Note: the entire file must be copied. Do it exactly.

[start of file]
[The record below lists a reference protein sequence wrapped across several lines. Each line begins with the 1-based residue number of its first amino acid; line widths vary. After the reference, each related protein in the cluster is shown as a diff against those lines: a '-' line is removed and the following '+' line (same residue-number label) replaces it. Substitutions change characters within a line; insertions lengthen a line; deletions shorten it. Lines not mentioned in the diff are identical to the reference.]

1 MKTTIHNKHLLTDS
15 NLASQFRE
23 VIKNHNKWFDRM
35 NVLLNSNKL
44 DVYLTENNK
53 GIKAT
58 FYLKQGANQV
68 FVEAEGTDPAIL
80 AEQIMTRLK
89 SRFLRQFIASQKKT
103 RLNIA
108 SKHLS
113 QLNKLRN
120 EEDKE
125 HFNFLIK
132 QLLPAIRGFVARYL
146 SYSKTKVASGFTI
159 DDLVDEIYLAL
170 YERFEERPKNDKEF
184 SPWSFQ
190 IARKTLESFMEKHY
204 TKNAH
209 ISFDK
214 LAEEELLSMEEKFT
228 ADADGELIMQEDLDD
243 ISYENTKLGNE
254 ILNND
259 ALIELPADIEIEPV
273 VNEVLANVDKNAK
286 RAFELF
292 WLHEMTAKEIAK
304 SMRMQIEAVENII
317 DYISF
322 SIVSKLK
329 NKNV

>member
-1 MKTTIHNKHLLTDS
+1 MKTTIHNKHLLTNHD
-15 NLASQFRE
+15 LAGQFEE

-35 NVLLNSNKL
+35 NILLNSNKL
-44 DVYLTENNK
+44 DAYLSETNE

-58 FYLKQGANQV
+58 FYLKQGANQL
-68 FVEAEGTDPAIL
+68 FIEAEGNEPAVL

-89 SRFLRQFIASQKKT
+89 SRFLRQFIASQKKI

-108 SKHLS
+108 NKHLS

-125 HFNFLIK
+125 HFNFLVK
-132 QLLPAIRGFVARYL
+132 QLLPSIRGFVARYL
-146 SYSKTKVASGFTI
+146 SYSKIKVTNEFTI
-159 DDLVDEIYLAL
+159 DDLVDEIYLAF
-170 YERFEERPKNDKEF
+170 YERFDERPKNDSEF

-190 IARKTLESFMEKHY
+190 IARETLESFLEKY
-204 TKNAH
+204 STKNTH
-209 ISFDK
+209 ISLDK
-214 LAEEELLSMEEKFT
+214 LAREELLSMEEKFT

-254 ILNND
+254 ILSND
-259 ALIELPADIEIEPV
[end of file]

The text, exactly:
[The record below lists a reference protein sequence wrapped across several lines. Each line begins with the 1-based residue number of its first amino acid; line widths vary. After the reference, each related protein in the cluster is shown as a diff against those lines: a '-' line is removed and the following '+' line (same residue-number label) replaces it. Substitutions change characters within a line; insertions lengthen a line; deletions shorten it. Lines not mentioned in the diff are identical to the reference.]

1 MKTTIHNKHLLTDS
15 NLASQFRE
23 VIKNHNKWFDRM
35 NVLLNSNKL
44 DVYLTENNK
53 GIKAT
58 FYLKQGANQV
68 FVEAEGTDPAIL
80 AEQIMTRLK
89 SRFLRQFIASQKKT
103 RLNIA
108 SKHLS
113 QLNKLRN
120 EEDKE
125 HFNFLIK
132 QLLPAIRGFVARYL
146 SYSKTKVASGFTI
159 DDLVDEIYLAL
170 YERFEERPKNDKEF
184 SPWSFQ
190 IARKTLESFMEKHY
204 TKNAH
209 ISFDK
214 LAEEELLSMEEKFT
228 ADADGELIMQEDLDD
243 ISYENTKLGNE
254 ILNND
259 ALIELPADIEIEPV
273 VNEVLANVDKNAK
286 RAFELF
292 WLHEMTAKEIAK
304 SMRMQIEAVENII
317 DYISF
322 SIVSKLK
329 NKNV

>member
-1 MKTTIHNKHLLTDS
+1 MKTTIHNKHLLTNHD
-15 NLASQFRE
+15 LAGQFEE

-35 NVLLNSNKL
+35 NILLNSNKL
-44 DVYLTENNK
+44 DAYLSETNE

-58 FYLKQGANQV
+58 FYLKQGANQL
-68 FVEAEGTDPAIL
+68 FIEAEGNEPAVL

-89 SRFLRQFIASQKKT
+89 SRFLRQFIASQKKI

-108 SKHLS
+108 NKHLS

-125 HFNFLIK
+125 HFNFLVK
-132 QLLPAIRGFVARYL
+132 QLLPSIRGFVARYL
-146 SYSKTKVASGFTI
+146 SYSKIKVTNEFTI
-159 DDLVDEIYLAL
+159 DDLVDEIYLAF
-170 YERFEERPKNDKEF
+170 YERFDERPKNDSEF

-190 IARKTLESFMEKHY
+190 IARETLESFLEKY
-204 TKNAH
+204 STKNTH
-209 ISFDK
+209 ISLDK
-214 LAEEELLSMEEKFT
+214 LAREELLSMEEKFT

-254 ILNND
+254 ILSND
-259 ALIELPADIEIEPV